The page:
If you rely on human intervention in the form of manual processes to enrich metadata to your assets, your content files, your documents, then generally speaking the research shows that people get fed up with adding metadata after just 3 fields. You can make it easy for them by providing values they can pick from a drop-down menu, so they don’t have to think up their own values to add, but still after 3 fields, people are generally done. Once upon a time, it was thought the way around this was to make the fields mandatory, that is you could not upload a file, or save a document without adding the mandatory fields of metadata. Well, this might work in some circumstances, but in others it just leads to circumvention of official processes and may even lead to the use of shadow IT – tools that are easier to use. You can try to educate people on the utility and awesomeness of metadata, and on how it will help the organization, but people usually have more pressing concerns to worry about. So, the answer to this problem is to automate the generation of metadata as much as possible, and we will come back to that.
The value proposition.
So why is metadata so important? How does it help turn data or information into assets? We can start with an acronym taken from the research world, FAIR, which describes metadata as valuable for:
- Findability – metadata can drastically improve the findability of your data and information, from word processing documents to multi-media files of all types. Being able to find the right content at the right time prevents people from having to re-invent the wheel and re-create an asset even though they know one already exists…. Somewhere!
- Accessibility – metadata can include things like W3C accessibility tags, enabling the other metadata benefits for people with certain difficulties using computers. It can include authorization data, enabling functionality like data loss prevention or digital rights management;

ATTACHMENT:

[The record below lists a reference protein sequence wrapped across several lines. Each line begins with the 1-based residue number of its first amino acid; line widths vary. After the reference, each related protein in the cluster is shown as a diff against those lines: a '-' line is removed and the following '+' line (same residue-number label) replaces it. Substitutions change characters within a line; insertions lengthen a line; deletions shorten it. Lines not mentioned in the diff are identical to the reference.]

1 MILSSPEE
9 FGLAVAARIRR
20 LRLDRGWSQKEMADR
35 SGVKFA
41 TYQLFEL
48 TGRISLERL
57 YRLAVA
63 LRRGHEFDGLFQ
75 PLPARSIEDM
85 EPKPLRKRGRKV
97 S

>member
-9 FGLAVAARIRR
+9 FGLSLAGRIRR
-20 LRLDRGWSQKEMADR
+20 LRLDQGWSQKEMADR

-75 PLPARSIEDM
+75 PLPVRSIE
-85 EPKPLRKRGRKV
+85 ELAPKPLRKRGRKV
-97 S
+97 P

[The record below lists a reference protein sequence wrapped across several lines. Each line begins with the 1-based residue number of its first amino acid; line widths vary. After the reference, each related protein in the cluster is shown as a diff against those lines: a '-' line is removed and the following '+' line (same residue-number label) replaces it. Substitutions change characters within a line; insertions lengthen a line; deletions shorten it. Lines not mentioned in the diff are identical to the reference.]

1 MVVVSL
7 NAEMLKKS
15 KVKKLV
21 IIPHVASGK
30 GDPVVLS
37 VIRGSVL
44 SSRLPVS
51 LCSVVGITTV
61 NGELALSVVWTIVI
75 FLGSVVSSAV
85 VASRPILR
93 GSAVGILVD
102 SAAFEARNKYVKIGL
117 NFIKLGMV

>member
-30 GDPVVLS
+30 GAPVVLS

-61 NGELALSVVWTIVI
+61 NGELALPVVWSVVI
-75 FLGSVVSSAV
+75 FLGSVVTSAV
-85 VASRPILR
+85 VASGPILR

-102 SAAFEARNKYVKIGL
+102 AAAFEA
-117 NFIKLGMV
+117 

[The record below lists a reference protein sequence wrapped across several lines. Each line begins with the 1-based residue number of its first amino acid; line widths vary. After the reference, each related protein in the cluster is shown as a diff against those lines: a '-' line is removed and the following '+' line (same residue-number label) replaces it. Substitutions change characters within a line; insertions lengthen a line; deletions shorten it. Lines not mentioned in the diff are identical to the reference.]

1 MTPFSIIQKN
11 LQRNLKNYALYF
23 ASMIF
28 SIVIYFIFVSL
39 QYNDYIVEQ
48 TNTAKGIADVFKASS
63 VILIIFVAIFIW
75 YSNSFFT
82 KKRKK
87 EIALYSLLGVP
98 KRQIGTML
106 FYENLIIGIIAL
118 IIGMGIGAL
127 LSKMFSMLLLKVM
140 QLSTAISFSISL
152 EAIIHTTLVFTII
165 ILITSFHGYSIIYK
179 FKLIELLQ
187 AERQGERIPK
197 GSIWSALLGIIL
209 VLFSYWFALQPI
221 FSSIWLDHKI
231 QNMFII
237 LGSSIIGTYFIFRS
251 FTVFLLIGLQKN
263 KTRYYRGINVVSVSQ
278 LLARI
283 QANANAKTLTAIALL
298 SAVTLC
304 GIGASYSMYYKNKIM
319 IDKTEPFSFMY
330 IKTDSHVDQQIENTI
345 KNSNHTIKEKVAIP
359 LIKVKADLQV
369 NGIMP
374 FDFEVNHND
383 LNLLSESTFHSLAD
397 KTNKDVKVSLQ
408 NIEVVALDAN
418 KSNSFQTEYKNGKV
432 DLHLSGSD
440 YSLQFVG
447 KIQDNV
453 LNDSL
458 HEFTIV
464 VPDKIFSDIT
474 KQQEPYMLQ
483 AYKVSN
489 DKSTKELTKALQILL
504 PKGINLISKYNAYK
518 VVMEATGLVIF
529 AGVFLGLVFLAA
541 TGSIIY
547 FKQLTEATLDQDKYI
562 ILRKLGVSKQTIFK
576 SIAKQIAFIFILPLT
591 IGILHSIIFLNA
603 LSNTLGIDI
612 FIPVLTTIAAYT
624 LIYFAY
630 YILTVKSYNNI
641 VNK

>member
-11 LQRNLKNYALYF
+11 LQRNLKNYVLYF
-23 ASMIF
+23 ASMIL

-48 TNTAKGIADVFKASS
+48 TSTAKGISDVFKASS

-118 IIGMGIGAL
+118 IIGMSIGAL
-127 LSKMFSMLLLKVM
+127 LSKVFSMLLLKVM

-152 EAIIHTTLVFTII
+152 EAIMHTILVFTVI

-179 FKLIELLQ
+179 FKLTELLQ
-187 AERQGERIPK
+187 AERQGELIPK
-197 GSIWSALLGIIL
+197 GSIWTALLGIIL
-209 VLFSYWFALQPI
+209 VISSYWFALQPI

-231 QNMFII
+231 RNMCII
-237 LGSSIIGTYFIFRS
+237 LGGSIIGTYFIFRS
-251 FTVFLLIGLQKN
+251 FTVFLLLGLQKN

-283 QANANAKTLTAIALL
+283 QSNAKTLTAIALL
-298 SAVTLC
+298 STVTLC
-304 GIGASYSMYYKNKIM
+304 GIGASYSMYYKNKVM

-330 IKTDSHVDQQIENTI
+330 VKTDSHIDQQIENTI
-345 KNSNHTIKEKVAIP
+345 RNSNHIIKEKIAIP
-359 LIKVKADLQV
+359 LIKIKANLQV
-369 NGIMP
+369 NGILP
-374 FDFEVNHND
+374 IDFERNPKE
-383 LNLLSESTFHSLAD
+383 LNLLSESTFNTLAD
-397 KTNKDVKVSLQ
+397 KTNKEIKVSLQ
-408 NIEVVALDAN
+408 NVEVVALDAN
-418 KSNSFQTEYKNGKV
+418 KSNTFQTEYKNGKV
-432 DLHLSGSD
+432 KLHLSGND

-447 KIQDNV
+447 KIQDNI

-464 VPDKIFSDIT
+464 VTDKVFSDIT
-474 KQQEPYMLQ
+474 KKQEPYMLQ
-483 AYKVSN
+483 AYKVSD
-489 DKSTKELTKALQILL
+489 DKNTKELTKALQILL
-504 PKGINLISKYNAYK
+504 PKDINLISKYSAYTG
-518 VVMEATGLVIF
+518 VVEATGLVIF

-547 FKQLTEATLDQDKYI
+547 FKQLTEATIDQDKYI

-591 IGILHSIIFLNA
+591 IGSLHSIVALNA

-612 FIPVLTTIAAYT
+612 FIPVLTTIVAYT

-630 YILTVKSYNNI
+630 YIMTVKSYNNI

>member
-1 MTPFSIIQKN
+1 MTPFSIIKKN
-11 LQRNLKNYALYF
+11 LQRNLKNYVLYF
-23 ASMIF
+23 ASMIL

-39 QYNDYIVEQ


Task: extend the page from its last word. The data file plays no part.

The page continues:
- Interoperability – being able to swap, read and understand data between your own systems, and those of your partners is enabled by metadata that specifically addresses interoperability. This might include metadata fields that state what type of encoding is used on your data files, or type of system was used to create the data.
- Re-usability – metadata which address how data was created , or collected, often used with large sets of numerical, structured data to describe what type of data sets they are, so that they can be replicated; specific use cases include scientific, medical or engineering research and development, or financial services.
When you manage metadata, its important to remember that adding them to your files can help in so many ways and business process specific use cases. For example many organization still have TB’s of data in Network Drives (aka File Shares), which due to the underlying technology can have very few descriptive or administrative metadata elements. By using Shinydocs customers can classify the files in their file shares, and make that classification available to systems, applications and users through metadata tags. For example with simple metadata fields and value pairs like:
- Document contains PII = Yes
- Record Retention Period = 7 years
- Document is on legal hold = No
- Category = Finance
- Document Type = Invoice
- Department = Accounts Receivable